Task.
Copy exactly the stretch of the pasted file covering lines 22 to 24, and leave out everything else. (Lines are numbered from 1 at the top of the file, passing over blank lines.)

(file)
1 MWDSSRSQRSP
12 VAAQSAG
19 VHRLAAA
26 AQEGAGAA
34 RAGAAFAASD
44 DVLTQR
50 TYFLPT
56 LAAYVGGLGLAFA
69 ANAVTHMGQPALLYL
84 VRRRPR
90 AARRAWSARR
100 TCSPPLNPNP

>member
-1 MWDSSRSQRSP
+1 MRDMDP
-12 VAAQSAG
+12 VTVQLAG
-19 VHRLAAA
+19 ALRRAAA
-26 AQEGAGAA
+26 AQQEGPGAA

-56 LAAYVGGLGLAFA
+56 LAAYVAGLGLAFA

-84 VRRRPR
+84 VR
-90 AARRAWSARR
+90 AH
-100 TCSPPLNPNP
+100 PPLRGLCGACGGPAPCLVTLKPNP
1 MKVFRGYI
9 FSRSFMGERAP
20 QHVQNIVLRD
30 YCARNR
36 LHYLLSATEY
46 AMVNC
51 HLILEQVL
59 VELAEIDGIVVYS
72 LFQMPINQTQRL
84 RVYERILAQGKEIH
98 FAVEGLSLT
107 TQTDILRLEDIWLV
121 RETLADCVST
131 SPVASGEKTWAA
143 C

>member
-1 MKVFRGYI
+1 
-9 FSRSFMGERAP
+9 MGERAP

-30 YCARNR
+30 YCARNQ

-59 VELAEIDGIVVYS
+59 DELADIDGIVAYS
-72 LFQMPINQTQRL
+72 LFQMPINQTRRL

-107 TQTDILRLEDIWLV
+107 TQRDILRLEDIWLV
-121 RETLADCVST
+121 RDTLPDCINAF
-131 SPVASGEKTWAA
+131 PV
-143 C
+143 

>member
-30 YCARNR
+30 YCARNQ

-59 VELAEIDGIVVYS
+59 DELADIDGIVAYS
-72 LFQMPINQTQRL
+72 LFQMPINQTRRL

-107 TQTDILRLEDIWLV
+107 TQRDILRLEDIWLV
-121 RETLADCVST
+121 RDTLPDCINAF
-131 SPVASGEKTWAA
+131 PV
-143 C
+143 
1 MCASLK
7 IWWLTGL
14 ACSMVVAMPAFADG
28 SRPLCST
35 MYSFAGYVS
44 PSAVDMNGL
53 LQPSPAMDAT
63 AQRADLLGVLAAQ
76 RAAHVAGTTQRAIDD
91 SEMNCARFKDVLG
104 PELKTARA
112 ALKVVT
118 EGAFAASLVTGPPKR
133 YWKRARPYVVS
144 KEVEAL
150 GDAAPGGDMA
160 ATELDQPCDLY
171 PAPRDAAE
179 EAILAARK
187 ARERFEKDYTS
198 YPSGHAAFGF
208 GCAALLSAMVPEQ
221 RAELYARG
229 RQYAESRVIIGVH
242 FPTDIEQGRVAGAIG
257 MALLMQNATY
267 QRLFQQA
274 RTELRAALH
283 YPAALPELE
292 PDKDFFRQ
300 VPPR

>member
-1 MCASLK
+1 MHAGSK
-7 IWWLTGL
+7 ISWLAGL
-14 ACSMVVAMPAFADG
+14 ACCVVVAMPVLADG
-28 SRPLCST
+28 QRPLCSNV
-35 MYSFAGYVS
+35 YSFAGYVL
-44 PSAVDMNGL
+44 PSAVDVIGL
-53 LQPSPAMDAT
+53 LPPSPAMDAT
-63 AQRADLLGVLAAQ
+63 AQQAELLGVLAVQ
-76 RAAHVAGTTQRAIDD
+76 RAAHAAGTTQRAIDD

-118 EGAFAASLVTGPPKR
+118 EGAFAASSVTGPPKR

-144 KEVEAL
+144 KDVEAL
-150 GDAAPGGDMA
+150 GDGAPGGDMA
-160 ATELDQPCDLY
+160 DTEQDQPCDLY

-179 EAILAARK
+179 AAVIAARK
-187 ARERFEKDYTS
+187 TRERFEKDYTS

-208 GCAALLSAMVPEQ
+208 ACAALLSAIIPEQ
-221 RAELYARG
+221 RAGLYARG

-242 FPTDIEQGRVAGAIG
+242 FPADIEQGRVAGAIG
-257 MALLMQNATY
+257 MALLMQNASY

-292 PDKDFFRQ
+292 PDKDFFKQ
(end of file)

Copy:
-56 LAAYVGGLGLAFA
+56 LAAYVAGLGLAFA

-84 VRRRPR